From 1997 to 2001, Pickering served as U.S. Under Secretary of State for Political Affairs. From 1989 to 1992, he was Ambassador and Representative to the United Nations. In a diplomatic career spanning five decades, he has served as U.S. ambassador to the Russian Federation, India, Israel, El Salvador, Nigeria, and the Hashemite Kingdom of Jordan. Pickering also served on assignments in Zanzibar and Dar es Salaam, Tanzania. He also served as Executive Secretary of the Department of State and Special Assistant to Secretaries William P. Rogers and Henry A. Kissinger from 1973 to 1974. Between 1959 and 1961, he served in the Bureau of Intelligence and Research of the State Department, in the Arms Control and Disarmament Agency, and from 1962 to 1964 in Geneva as political adviser to the U.S. delegation to the 18-Nation Disarmament Conference. He earned the personal rank of Career Ambassador, the highest in the U.S. Foreign Service. Most recently, he helped lead an independent State Department panel charged with investigating the attacks on the mission in Benghazi.
Pickering entered on active duty in the U.S. Navy from 1956-1959, and later served in the Naval Reserve to the grade of Lieutenant Commander. He earned a Master’s degree from the Fletcher School of Law and Diplomacy at Tufts University. Upon graduation from Tufts, he was awarded a Fulbright Fellowship and attended the University of Melbourne in Australia where he received a second master’s degree in 1956. He is also the recipient of 12 honorary degrees.
William S. Sessions
William S. Sessions served three United States presidents as the Director of the Federal Bureau of Investigation, earning a reputation for modernizing the FBI by initiating and developing the forensic use of DNA, the development and automation of digital fingerprinting capabilities with the Integrated Automated Fingerprint Identification System, as well as recruiting of women and minorities for service in the FBI. He initiated the “Winners Don’t Use Drugs” program for combating drug usage by young people.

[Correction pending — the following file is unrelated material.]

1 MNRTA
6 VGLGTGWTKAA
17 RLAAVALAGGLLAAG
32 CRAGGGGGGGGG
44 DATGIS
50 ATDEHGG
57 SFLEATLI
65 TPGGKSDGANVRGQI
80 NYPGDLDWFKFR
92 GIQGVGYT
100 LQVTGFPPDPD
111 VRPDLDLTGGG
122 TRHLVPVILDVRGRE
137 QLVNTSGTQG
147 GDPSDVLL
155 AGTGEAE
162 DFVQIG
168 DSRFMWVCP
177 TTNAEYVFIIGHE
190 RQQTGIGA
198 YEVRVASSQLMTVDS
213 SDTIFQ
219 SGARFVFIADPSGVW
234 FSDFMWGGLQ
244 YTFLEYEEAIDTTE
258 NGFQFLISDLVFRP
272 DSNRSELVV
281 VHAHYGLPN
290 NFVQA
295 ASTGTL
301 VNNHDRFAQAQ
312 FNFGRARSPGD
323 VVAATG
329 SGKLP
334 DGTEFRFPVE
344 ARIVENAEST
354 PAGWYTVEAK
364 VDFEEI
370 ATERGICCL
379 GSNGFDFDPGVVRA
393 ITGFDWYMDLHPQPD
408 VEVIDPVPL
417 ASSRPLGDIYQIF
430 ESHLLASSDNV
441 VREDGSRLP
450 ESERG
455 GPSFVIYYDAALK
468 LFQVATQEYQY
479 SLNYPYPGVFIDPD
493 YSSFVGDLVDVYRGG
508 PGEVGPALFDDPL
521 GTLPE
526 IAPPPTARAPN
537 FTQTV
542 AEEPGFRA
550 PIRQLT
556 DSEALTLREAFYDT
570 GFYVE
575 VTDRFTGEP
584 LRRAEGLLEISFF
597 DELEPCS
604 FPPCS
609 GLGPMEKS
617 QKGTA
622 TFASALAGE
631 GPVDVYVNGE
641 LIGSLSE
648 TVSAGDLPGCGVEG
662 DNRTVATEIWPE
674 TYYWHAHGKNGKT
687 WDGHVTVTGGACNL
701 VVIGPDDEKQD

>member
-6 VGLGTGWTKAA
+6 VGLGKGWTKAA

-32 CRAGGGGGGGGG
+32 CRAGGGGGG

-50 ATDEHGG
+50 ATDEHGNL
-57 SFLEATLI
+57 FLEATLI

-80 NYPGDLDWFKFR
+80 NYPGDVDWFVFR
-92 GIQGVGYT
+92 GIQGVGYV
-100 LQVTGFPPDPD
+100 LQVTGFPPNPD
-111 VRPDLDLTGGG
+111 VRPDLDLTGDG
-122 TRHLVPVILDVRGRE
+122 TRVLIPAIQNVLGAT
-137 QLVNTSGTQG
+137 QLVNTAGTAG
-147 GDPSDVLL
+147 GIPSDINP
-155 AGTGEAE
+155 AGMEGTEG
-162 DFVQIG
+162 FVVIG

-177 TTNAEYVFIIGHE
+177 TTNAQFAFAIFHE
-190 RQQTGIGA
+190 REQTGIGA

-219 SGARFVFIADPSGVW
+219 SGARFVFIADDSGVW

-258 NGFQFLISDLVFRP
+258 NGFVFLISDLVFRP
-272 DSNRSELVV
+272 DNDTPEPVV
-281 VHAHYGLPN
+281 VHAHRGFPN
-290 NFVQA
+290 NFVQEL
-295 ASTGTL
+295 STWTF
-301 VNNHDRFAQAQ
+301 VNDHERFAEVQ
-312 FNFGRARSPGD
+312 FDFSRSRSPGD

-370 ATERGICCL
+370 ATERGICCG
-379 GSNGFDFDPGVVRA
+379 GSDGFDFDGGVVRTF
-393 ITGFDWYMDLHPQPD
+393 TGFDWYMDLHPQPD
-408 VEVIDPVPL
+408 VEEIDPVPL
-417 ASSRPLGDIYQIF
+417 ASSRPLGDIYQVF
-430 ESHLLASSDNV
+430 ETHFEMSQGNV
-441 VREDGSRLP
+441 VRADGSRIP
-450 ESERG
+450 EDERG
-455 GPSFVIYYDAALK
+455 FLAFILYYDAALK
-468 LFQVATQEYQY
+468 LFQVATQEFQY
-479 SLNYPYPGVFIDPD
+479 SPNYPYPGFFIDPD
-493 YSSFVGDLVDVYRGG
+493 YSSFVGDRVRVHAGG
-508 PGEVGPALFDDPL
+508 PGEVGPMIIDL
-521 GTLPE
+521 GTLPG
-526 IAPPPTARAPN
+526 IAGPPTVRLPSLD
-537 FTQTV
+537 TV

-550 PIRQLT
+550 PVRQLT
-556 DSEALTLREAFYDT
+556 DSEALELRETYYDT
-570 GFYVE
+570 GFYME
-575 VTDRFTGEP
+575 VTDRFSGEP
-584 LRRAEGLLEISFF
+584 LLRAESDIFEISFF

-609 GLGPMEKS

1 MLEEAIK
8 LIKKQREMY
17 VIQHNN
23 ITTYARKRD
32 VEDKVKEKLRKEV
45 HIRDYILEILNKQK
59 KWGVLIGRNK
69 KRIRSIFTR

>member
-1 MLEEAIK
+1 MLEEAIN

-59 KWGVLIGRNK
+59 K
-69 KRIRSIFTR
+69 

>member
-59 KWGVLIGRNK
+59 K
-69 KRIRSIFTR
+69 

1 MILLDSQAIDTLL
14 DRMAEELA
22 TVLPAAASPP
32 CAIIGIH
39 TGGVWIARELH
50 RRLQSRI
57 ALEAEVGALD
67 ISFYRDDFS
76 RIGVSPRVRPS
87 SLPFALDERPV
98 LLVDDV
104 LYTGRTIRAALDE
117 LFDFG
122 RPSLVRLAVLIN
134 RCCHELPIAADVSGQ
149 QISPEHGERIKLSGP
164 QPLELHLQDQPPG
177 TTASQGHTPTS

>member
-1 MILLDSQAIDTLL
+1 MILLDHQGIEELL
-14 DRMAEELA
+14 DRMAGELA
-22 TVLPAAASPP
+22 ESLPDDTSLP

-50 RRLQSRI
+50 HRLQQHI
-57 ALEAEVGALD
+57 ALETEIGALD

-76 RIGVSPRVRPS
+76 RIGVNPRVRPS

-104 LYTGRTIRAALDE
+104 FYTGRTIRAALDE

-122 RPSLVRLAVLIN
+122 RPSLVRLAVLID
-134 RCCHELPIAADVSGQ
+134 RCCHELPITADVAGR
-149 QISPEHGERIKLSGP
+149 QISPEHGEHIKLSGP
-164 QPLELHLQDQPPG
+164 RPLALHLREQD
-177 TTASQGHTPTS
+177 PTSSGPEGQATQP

Prior to joining the FBI, Sessions was the chief judge for the U.S. District Court for the Western District of Texas, where he had previously served as United States Attorney. He also served on the Board of the Federal Judicial Center in Washington, D.C., and on committees of both the State Bar of Texas and as the chairman of the Automation Subcommittee of the Judicial
Conference of the United States.
Sessions is a partner in Holland & Knight’s Washington, D.C. office and the recipient of the 2009 Chesterfield Smith Award, the firm’s highest individual recognition given to a firm partner. Sessions served as an arbitrator and mediator for the American Arbitration Association, the International Center for Dispute Resolution, for the CPR Institute of Dispute Resolution and FedNet, for arbitration and mediation of disputes by former federal judges. Sessions holds a J.D. degree from Baylor University School of Law and was named as one of five lawyers, in 2009, as an Outstanding Texas 50-year lawyer by the Texas Bar Foundation.
Gerald E. Thomson
Dr. Thomson is the Lambert and Sonneborn Professor of Medicine Emeritus at Columbia University. Following his post graduate training at the State University of New York-Kings County Hospital Center, Thomson remained on the faculty there and directed one of the nation’s first artificial kidney units for the maintenance of patients with end stage renal failure. He joined the Columbia faculty in 1970, serving as Director of Medicine at the affiliated Harlem Hospital Center from 1970-1985. He was Executive Vice President and Chief of Staff of the Columbia University Medical Center from 1985-1990 and Senior Associate Dean from 1990-2003. Thomson has served on and headed numerous National Institutes of Health and other agency advisory committees on hypertension, end stage renal disease, cardiovascular disease, public hospitals, minorities in medicine, human rights, and access to health care. Thomson is a 2002 recipient of the Columbia University President’s Award for Outstanding Teaching.
Thomson is a member of the Institute of Medicine of the National Academies and was Chair of an Institute of Medicine committee that issued a 2006 report that reviewed the National Institutes of Health Strategic Research Plan on Minority Health and Health Disparities. Thomson is a former Chairman of the American Board of Internal Medicine and past President of the American College of Physicians.
Affiliations are listed for identification purposes only.